BEN CUBBY, the environment editor at Australia’s Sydney Morning Herald newspaper, admits he has an unusual problem – “how does one critically analyse a pile of horse shit?”
The horse excretion in question is a report – CSIROh! – Climate of Deception or First Step to Freedom – sent to Cubby by one of Australia’s most tireless – and some might say tiresome – climate science deniers, Malcolm Roberts. But more of Ben Cubby’s response later.
Malcolm Roberts is the volunteer project manager for the Galileo Movement – a climate science denial organisation whose patron is popular Sydney radio shock-jock Alan Jones who himself thinks human-caused climate change is a “hoax” and “witchcraft”.
Roberts’ “report” appears to have been sparked by an email from ABC Brisbane radio presenter Steve Austin back in February 2010.
“For some time now I have been receiving a barrage of your unsolicited emails about climate change and your analysis of IPCC flaws,” wrote Austin, who attached a copy of a CSIRO report on climate change and suggested Roberts respond. Austin promises he’ll send that response to the CSIRO and provide any feedback he gets.
Roberts is a former coal miner and management consultant and in a declaration of interests writes: “For extensive work performed in the mining industry I was paid money by mining companies (including three government-owned coal mining companies)….” He claims to have foregone more than a million dollars in earnings for his unpaid work researching climate change.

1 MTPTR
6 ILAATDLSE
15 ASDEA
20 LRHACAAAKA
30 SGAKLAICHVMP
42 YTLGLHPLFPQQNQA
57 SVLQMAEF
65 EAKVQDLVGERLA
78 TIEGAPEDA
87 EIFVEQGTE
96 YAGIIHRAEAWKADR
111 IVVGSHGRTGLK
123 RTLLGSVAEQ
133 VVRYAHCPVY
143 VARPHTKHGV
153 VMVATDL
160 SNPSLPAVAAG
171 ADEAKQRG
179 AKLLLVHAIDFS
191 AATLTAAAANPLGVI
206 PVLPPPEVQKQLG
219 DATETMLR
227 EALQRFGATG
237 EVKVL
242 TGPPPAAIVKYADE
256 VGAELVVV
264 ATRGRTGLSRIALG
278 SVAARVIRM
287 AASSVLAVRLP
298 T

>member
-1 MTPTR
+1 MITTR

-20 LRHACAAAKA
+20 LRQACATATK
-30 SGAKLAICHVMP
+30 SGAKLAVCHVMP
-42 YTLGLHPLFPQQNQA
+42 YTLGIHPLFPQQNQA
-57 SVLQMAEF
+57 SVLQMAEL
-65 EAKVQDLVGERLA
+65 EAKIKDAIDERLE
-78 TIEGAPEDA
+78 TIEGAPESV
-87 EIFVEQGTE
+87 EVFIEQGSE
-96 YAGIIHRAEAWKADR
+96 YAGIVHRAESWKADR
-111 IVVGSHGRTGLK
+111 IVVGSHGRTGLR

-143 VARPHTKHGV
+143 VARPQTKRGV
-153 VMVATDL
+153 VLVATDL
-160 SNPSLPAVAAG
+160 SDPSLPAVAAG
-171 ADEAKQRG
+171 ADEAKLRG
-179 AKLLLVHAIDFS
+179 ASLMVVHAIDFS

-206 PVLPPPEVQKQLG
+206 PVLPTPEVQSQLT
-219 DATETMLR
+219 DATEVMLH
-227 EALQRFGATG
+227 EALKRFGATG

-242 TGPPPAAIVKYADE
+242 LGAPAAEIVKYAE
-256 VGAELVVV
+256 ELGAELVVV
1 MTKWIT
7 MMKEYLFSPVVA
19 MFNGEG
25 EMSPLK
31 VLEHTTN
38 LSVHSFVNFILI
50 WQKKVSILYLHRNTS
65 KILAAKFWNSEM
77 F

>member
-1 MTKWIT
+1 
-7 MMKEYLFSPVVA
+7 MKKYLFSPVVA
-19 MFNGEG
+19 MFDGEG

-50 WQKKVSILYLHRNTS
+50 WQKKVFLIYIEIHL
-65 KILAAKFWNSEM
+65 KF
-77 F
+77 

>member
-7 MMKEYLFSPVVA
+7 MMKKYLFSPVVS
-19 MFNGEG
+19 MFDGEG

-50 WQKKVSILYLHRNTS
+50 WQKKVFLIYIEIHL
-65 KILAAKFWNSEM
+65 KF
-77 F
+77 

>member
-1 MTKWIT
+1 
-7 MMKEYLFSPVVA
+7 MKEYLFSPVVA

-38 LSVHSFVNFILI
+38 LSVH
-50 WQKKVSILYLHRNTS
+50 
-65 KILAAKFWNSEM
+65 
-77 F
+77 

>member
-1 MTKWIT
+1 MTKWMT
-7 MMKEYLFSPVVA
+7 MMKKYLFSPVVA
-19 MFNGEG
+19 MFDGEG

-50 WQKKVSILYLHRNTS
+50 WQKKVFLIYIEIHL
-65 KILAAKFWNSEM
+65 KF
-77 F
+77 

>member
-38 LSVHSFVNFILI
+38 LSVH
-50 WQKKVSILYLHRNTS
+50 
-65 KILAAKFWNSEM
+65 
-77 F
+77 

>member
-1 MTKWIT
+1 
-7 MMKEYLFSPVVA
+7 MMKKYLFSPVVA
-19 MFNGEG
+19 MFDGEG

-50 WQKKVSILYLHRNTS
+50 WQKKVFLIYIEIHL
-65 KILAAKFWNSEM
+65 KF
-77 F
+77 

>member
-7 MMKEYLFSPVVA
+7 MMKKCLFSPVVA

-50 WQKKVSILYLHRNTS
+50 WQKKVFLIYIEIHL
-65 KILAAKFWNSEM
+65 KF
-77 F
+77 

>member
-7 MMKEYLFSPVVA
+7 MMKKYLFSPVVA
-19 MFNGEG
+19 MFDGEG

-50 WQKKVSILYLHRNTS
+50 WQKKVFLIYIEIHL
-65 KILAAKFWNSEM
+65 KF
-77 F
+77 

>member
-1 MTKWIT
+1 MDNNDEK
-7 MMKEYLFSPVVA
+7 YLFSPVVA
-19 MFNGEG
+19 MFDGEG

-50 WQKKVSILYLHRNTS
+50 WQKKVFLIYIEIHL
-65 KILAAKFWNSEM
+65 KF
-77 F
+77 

Part of that research involved him travelling to the US to attend the Heartland Institute’s climate skeptics conference in New York in 2008, co-sponsored by Australian free market think-tank the Institute of Public Affairs. Well, three years pass since the exchange with Steve Austin and finally Roberts sends him the report, which he must have been hanging out for.
But here’s a prediction. Whatever the CSIRO or any other reputable research institution says to Malcolm Roberts about human-caused climate change, Roberts will not accept it. Why?
Because if you scan the hundreds of pages of “appendices” attached to Robert’s report, you’ll find he regards the whole human-caused climate change thing as a conspiracy. It’s a hoax devised by international bankers and socialists hell bent on installing a New World Order.